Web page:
The shaft of the penis responds more to pressure. It’s important to remember that the size of someone’s shaft isn’t a good indicator of how much pleasure their partner will receive during penetrative sex. The most sensitive areas of the vagina and anus are the front few inches, and penetration is certainly not the be all end all when it comes to pleasure. External parts of the vagina and anus are incredibly sensitive and there is so much more to do than just put one part inside another!

The scrotum and testicles generally respond to vibration and gentle pressure. But, every individual is different! If you’re just exploring with a new partner, start out gentle. It’s a delicate area, but this sensitivity can lead to a whole lot of fun. When someone nears orgasm, their testicles tend to move up closer to the body. This is because of the contraction of the cremaster muscles, which connect to the testes and control their movement in response to temperature. Some people believe that preventing this movement can stave off orgasm. This is one of the reasons that people enjoy ball stretchers and testicle cuffs, though the stretching sensation itself can also be pleasurable! BDSM toys like those also show the wide range of sensations that can be pleasurable for different people and bodies!

Behind the balls is the perineum—the taint! grundle! fleshy fun bridge! This area can feel really great to stimulate for folks with penises because it allows you to externally stimulate the prostate. That’s right—you don’t need to get up in the butt for your p-zone fun. The prostate is famous from providing a lot of pleasure during anal play for folks with penises. It has three different nerves, and it can produce sensations that are either incredibly enjoyable or very overwhelming. If you’re curious about your p-zone, you don’t need to venture into anal play to explore! Just get acquainted with your taint. But(t) if you’re interested in stimulating a prostate internally, try using curved fingers or toys on the front wall of the anus, similar to g-zone stimulation!


The prostate is far from the only fun thing about the butt! Anyone with any anatomy can enjoy anal play.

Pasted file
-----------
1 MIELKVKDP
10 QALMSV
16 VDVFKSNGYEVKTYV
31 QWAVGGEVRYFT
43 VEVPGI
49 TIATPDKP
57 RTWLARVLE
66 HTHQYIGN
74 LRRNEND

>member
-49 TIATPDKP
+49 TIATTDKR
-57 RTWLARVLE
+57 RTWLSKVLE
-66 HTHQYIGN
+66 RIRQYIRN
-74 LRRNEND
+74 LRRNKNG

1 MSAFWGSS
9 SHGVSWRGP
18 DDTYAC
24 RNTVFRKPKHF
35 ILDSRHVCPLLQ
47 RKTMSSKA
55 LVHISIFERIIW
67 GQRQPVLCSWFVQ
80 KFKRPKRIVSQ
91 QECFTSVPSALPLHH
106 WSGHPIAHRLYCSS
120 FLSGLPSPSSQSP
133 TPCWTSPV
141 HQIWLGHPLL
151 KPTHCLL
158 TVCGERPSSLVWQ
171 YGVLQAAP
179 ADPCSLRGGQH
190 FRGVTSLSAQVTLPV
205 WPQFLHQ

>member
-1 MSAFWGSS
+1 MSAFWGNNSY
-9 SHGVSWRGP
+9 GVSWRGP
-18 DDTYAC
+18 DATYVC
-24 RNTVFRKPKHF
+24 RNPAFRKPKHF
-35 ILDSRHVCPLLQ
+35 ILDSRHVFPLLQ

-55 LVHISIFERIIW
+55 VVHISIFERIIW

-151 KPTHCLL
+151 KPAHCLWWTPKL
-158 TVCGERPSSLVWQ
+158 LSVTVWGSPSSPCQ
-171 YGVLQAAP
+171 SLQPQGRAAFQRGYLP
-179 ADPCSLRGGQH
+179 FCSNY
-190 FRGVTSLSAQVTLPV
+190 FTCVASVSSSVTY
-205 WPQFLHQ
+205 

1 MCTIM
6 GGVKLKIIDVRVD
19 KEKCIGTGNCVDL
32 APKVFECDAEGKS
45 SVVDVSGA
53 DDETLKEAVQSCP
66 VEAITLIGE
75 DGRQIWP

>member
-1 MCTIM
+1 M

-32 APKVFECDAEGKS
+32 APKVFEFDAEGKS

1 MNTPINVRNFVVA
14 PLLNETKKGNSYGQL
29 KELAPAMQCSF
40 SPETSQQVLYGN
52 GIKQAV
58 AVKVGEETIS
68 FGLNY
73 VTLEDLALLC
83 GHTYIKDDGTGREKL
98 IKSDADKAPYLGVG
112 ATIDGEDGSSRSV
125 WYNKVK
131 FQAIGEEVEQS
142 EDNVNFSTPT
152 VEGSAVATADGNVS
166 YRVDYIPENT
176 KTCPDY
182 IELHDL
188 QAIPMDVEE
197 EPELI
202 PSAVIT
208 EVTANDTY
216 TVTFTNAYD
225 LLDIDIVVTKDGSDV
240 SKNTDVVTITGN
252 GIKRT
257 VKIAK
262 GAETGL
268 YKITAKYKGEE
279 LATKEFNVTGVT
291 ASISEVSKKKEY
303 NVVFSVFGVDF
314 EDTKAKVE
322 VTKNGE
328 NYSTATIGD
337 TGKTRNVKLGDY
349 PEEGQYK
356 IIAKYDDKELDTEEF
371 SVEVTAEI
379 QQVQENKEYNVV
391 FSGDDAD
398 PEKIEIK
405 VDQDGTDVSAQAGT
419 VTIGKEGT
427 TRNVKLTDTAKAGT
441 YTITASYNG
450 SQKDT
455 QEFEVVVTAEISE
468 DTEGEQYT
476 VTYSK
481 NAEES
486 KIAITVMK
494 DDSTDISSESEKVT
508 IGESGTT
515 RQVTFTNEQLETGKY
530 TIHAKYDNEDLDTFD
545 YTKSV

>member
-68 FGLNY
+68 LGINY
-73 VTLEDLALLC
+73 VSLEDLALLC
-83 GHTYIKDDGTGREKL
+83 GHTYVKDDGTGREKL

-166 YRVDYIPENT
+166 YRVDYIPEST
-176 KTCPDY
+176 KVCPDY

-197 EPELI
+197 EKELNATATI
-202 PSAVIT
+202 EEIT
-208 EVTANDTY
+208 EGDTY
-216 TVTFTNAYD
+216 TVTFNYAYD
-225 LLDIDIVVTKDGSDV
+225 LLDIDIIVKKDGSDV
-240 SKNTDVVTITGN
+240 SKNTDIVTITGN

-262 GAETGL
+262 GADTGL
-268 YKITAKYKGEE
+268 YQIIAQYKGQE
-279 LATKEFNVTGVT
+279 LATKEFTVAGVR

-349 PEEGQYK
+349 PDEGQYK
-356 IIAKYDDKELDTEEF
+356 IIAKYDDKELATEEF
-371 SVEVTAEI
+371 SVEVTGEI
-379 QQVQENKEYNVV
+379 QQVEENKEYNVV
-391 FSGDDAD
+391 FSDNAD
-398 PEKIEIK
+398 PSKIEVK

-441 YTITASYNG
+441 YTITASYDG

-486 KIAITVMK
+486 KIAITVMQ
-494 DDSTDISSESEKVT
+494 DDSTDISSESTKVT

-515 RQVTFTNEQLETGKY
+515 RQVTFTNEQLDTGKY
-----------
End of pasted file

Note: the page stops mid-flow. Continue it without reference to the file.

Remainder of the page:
A little known fact about anal play is that it can be entirely external! Butts can feel great in a variety of ways, and if you’re nervous about or just not into penetration that’s a road you never have to go down. The anus itself (which only refers to the opening) has plenty of nerve endings. It can feel great to touch with fingers, tongues, vibes, or anything else (body safe!) you can think of. Even if you do plan on doing some internal anal play, spending some time on the outside can be a fantastic idea in order to get comfortable and relaxed. Relaxing is extra important with butt stuff because of the sphincters. Sphincters are rings of muscle, and they are in charge of letting things out of (and into) your butt. There is one external sphincter at the opening and that’s the sphincter that you voluntarily control. About a quarter to half an inch into the anus is another sphincter that is controlled by the autonomic nervous system. Because you can’t voluntarily expand or contract this muscle, you need to be relaxed enough for the sphincter to open on its own.

The internal portion of the butt at play in anal sex is the rectum. The rectum is about 5-7 inches long and generally responds to a feeling of fullness. Unlike the vagina, the rectum does not self-lubricate. That makes it especially important to make friends with your lube! Some folks find that silicone lube is helpful for anal play because unlike water based lube it won’t be soaked up by the super absorbent tissue of the rectum. However, be cognizant of your toy materials because silicone lube can interact with silicone toys. The first curve in the rectum is created by the pubo-rectal sling. This is one of the most powerful muscles in the body and it responds to pressure by clamping down. It can cause pain during anal play. If you experience this pain, positions that straighten out the rectum—like bringing your knees up to your chest—might help. (

I think we can all agree that genitalia have a wide variety of both external and internal pleasure areas. Just like with any other part of the body, people with the same parts can respond very differently! Knowing where your pleasure areas are is a great starting point in creating positive stimulation for yourself and for your partners!

Vibrant Staff

The Vibrant Staff writers are a group of sex-positive cis women and queer folks employed by Vibrant. Our contributors are passionate about educational advocacy, sexual autonomy and freedom, healthy relationships, and sharing their experiences with you!

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Vibrant Staff

The Vibrant Staff writers are a group of sex-positive cis women and queer folks employed by Vibrant. Our contributors are passionate about educational advocacy, sexual autonomy and freedom, healthy relationships, and sharing their experiences with you!